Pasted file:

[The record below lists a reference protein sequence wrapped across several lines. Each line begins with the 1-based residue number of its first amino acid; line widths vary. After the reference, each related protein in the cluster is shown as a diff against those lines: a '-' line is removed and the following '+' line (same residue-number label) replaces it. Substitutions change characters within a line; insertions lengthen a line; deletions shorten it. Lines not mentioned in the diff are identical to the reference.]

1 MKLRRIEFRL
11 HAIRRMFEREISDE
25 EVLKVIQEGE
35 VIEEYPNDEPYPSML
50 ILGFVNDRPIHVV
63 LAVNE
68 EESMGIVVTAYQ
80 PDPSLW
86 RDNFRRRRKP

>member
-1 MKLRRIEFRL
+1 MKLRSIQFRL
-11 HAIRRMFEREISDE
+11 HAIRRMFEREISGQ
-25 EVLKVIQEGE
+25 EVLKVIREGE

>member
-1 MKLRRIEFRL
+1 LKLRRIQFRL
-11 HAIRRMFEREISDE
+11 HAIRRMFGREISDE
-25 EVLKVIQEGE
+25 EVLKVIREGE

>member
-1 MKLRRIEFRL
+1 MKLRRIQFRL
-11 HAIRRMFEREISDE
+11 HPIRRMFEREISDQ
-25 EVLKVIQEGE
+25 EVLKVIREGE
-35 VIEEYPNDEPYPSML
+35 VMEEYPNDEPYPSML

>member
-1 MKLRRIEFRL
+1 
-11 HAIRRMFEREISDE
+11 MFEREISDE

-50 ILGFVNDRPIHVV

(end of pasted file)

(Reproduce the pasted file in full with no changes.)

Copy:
[The record below lists a reference protein sequence wrapped across several lines. Each line begins with the 1-based residue number of its first amino acid; line widths vary. After the reference, each related protein in the cluster is shown as a diff against those lines: a '-' line is removed and the following '+' line (same residue-number label) replaces it. Substitutions change characters within a line; insertions lengthen a line; deletions shorten it. Lines not mentioned in the diff are identical to the reference.]

1 MKLRRIEFRL
11 HAIRRMFEREISDE
25 EVLKVIQEGE
35 VIEEYPNDEPYPSML
50 ILGFVNDRPIHVV
63 LAVNE
68 EESMGIVVTAYQ
80 PDPSLW
86 RDNFRRRRKP

>member
-1 MKLRRIEFRL
+1 MKLRSIQFRL
-11 HAIRRMFEREISDE
+11 HAIRRMFEREISGQ
-25 EVLKVIQEGE
+25 EVLKVIREGE

>member
-1 MKLRRIEFRL
+1 LKLRRIQFRL
-11 HAIRRMFEREISDE
+11 HAIRRMFGREISDE
-25 EVLKVIQEGE
+25 EVLKVIREGE

>member
-1 MKLRRIEFRL
+1 MKLRRIQFRL
-11 HAIRRMFEREISDE
+11 HPIRRMFEREISDQ
-25 EVLKVIQEGE
+25 EVLKVIREGE
-35 VIEEYPNDEPYPSML
+35 VMEEYPNDEPYPSML

>member
-1 MKLRRIEFRL
+1 
-11 HAIRRMFEREISDE
+11 MFEREISDE

-50 ILGFVNDRPIHVV